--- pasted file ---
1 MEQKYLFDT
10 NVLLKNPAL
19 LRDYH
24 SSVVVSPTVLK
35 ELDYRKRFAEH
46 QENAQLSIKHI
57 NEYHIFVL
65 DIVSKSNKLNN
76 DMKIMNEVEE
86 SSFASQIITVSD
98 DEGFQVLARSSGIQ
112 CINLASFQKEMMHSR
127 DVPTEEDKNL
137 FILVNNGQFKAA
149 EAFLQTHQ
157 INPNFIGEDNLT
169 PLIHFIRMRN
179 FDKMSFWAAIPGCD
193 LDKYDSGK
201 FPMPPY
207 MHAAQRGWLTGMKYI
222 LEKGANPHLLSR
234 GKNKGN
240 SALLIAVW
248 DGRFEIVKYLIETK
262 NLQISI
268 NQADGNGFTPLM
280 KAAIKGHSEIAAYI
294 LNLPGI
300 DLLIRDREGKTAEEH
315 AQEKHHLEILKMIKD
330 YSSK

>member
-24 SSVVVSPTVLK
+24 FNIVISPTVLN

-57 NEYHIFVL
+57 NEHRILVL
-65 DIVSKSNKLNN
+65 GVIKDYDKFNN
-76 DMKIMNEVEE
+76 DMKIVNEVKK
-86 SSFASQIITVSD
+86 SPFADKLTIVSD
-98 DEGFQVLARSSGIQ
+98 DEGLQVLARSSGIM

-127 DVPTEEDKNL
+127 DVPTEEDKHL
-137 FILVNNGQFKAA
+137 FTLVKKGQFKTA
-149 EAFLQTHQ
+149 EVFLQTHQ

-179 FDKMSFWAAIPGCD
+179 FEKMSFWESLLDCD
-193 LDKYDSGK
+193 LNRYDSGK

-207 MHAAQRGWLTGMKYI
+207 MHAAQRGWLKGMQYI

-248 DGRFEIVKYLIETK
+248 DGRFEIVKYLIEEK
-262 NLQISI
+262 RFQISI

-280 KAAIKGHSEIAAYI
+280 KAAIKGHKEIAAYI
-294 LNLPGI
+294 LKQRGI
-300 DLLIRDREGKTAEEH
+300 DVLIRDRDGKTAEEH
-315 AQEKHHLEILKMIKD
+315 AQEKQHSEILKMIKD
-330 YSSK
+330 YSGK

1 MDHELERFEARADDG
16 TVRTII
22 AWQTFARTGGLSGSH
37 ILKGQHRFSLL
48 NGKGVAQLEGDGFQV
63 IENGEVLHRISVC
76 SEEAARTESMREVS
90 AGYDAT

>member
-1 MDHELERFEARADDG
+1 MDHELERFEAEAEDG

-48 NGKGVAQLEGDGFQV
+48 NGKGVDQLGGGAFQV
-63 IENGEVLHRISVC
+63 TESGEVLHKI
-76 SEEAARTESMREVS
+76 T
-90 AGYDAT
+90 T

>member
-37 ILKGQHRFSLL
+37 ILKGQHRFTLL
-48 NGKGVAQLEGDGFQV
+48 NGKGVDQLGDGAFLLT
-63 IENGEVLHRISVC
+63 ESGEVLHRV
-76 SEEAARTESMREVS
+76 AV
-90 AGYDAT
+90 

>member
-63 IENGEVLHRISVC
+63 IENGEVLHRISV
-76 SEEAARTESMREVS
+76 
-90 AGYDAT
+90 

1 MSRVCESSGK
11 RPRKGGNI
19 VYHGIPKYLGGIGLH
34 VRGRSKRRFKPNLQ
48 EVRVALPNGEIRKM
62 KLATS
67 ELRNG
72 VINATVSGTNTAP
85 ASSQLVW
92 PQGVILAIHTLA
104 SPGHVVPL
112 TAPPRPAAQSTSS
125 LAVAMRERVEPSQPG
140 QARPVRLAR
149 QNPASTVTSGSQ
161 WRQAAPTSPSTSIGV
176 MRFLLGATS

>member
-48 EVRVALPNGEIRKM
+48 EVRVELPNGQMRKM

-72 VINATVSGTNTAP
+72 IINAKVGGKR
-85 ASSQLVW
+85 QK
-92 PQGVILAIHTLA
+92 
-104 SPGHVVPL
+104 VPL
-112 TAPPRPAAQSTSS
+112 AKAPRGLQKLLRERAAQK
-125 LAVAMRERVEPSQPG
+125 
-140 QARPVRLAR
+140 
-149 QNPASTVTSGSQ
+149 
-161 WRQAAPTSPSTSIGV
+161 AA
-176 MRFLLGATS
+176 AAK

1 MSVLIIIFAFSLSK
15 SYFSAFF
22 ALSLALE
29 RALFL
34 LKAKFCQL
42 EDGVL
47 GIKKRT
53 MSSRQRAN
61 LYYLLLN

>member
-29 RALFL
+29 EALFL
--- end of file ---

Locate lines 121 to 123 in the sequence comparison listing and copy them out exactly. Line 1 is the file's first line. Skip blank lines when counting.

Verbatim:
125 LAVAMRERVEPSQPG
140 QARPVRLAR
149 QNPASTVTSGSQ